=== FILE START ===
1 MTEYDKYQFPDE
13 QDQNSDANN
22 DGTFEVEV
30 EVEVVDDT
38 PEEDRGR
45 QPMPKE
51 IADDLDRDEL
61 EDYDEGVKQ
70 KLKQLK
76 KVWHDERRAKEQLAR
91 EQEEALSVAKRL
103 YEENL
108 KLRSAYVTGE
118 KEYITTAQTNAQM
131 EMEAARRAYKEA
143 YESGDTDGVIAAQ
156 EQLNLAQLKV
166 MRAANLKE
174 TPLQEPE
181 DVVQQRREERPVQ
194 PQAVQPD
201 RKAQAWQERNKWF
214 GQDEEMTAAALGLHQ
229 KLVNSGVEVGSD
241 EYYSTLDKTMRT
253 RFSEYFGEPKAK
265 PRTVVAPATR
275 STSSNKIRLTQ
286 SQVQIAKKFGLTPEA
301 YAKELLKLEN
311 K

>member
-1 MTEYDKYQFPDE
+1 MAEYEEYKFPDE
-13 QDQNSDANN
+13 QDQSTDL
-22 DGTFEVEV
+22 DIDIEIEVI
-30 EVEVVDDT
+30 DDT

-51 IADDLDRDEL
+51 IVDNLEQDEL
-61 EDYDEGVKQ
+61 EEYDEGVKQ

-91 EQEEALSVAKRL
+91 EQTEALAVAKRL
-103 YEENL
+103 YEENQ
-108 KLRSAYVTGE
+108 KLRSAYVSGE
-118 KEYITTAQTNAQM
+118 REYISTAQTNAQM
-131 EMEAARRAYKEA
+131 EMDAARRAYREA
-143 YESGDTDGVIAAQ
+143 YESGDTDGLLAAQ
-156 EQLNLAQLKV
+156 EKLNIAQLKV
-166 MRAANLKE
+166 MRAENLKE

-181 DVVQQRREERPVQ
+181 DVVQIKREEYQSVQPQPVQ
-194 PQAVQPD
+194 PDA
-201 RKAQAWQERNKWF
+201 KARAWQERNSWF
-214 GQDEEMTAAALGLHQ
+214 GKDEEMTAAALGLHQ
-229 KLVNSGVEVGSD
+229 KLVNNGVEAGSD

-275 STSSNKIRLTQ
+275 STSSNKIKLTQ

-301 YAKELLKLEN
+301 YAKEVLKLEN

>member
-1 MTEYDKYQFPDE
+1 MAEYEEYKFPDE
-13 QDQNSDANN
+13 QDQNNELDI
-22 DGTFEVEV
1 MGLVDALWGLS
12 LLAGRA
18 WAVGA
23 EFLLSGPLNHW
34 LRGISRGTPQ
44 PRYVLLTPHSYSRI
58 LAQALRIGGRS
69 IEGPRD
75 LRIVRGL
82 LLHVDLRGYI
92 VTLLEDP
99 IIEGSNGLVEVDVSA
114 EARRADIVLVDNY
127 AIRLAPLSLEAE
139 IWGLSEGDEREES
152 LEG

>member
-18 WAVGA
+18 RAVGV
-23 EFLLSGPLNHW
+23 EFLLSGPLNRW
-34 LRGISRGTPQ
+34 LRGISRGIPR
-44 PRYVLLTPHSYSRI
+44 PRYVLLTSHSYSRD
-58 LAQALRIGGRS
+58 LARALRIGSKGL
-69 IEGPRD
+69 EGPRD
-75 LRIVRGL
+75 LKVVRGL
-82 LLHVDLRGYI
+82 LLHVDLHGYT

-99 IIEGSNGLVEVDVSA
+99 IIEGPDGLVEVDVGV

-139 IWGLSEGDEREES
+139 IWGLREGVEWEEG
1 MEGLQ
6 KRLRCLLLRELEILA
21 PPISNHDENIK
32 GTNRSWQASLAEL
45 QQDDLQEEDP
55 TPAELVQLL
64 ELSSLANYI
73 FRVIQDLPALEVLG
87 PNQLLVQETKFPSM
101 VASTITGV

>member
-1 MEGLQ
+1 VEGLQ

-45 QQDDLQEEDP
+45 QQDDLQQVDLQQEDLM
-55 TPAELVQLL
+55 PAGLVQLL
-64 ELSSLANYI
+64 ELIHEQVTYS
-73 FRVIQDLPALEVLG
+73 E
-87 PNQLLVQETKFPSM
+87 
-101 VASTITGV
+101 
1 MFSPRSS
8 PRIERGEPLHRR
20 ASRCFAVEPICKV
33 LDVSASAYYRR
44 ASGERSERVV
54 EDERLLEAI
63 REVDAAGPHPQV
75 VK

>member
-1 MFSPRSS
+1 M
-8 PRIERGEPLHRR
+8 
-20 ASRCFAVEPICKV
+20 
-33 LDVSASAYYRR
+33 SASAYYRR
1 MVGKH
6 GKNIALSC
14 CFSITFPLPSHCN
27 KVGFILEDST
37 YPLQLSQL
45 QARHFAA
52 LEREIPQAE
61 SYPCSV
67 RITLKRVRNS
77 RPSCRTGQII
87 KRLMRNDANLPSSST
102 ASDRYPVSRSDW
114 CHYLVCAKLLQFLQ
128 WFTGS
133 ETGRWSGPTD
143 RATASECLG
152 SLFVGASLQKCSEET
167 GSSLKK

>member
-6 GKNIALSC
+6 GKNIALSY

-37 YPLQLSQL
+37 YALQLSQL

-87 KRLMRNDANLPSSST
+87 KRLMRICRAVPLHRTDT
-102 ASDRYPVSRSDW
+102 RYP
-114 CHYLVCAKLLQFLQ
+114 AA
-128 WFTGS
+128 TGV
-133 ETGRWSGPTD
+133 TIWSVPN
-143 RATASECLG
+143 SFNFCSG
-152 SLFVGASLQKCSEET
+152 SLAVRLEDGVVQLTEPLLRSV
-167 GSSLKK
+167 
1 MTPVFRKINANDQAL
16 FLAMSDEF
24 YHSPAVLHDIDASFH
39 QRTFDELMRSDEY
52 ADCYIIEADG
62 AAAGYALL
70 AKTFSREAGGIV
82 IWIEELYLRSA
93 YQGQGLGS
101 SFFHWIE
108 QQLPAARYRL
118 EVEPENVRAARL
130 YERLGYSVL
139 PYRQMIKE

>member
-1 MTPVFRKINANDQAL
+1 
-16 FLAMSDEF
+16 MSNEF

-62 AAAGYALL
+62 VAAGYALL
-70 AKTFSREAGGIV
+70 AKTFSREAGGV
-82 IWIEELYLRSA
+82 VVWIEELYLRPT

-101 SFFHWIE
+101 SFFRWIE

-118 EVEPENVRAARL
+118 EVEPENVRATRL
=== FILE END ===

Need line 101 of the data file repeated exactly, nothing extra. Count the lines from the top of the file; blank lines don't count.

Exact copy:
+23 EFLLSGPLNRW